How to Create Topsoil 100 Times Faster
|Earthworms aerate the soil in your garden as the munch through organic matter. We offer Earthworm Eggs, which will hatch into 1,500 adult worms.|
The first article I wrote about gardening was published 28 years ago and was called "Our Earthworm Friends." It explained the role earthworms play in building topsoil. I had been reading An Agricultural Testament by Sir Albert Howard, which tells about the 25 years Howard spent researching successful farming techniques in India. An Agricultural Testament was published in 1940 and it started the organic farming and gardening revolution in Europe and the states. Howard summarized the essential truth of sustainable agriculture:
The maintenance of the fertility of the soil is the first condition of any permanent system of agriculture.
Fertile topsoil is what allows higher life, including humans, to exist on earth. This thin layer of living "skin" supports the trees and plants we rely on for oxygen and food. It takes thousands of years for nature to "grow" a few inches of topsoil.
Inspired by Howard's book, and eager to learn more about this critical natural system, I began making compost piles, collecting leaves and growing buckwheat cover crops to accelerate topsoil formation in my garden. As my soil improved, I noticed that earthworm activity increased. While nature can take 500-1,000 years to create an inch of topsoil we (our earthworm friends and us) can do it much faster. By adding dead plants, leaves, lawn clippings, kitchen scraps and other organic matter to soil, we feed earthworms and soil life, thus making it possible to create an inch of topsoil in just 5 years—100 times faster!
When An Agricultural Testament was written, there was emerging concern that industrial agricultural practices of excessive tillage and the use of chemical fertilizers and pest controls would cause soil erosion and damage soil fertility. In the 1940s, it was estimated that the US had already lost one quarter of the topsoil it was endowed with when America was "discovered". We now have less than one half of the topsoil we had 400 years ago. Internationally, especially in Africa and Asia where the majority of the world's people live, the loss of fertile soil due to overgrazing, overplowing and deforestation are the main causes of expanding deserts. Today, 1 billion people live in arid lands that are being converted to unproductive deserts where food growing will become impossible.
|Red Wigglers (Eisenia foetida) can quickly turn kitchen waste into valuable compost. We offer a 2-lb. package, which contains about 1,500 worms in various stages of growth.|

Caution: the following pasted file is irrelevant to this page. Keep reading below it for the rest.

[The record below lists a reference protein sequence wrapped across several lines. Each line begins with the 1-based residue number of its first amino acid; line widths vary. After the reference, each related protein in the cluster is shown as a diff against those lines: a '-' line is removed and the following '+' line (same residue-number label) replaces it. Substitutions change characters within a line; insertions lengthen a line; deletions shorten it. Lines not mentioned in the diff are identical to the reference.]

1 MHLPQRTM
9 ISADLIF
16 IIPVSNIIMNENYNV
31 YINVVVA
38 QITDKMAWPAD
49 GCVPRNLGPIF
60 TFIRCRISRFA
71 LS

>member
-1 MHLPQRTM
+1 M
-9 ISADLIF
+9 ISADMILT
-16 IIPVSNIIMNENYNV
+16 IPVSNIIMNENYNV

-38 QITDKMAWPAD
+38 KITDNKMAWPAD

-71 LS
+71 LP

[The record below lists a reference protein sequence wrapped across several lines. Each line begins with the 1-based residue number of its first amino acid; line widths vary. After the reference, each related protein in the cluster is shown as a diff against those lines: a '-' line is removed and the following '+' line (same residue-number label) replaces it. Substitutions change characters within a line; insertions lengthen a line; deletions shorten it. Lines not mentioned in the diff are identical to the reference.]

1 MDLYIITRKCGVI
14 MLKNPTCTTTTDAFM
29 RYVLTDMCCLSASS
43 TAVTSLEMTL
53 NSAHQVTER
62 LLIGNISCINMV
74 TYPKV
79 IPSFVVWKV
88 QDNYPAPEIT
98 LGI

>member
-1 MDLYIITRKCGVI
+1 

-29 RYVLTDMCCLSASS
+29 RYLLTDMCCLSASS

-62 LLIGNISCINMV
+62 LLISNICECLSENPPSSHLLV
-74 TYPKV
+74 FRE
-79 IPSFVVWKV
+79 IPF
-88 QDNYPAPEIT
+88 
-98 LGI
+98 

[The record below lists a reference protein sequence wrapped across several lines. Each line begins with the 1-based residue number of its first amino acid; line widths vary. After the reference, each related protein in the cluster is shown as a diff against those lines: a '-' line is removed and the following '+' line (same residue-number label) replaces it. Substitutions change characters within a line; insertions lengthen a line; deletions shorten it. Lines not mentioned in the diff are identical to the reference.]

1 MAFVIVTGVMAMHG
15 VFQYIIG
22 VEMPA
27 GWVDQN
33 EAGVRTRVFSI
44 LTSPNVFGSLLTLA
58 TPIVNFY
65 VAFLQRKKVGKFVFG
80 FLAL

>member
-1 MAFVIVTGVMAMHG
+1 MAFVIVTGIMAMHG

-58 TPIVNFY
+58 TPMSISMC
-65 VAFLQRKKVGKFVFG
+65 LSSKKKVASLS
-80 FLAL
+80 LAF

Loss of topsoil and increasing desertification are two of the top environmental problems we face today. But we can be part of the solution in our gardens and communities. As I watched the earthworm population grow in my garden, I noticed that the more organic matter I added to my soil, the faster the worms transformed it into castings—the perfect food for plants. I did some calculations. There are approximately 1 to 2 million earthworms per acre of healthy soil. A million earthworms weigh a ton and pass their own weight in soil through their body each day. That's a ton of worm castings daily—a ton of rich natural plant fertilizer every day. My little quarter acre garden was supporting 250,000-500,000 worms that were generating one quarter to one half ton of humus daily. Even with in Vermont's short, six-month growing season, earthworms were improving the soil in my garden to the tune of 50-100 tons of humus per year!
In 1987, Gardener's Supply started the Intervale Compost Project next to our offices (see www.intervale.org). Today it is the largest composting operation in Vermont, transforming 10% of our county's solid waste into nearly 20,000 tons of organic compost annually. It would take a few billion earthworms to produce that much humus!
Over the years, Gardener's Supply has also become the largest distributor of home composting equipment in the world (we recently sent a large shipment of our Pyramid Composters to Europe, so we are international!). We also support school composting programs—and especially worm composting —because we believe that the next generation needs to understand the importance of healthy soil and soil fertility.
If you'd like to try letting worms help you compost your kitchen scraps all year around (at home or in a local classroom), all you need to get started is a container (we recommend using the Worm Chalet) and some red worms (Eisenia foetida). These special worms, also know as red wigglers, manure worms, red hybrid or tiger worms, will thrive for years on a well-managed worm bin. Regular earthworms or night crawlers (Eisenia hortensis) will not survive in this environment.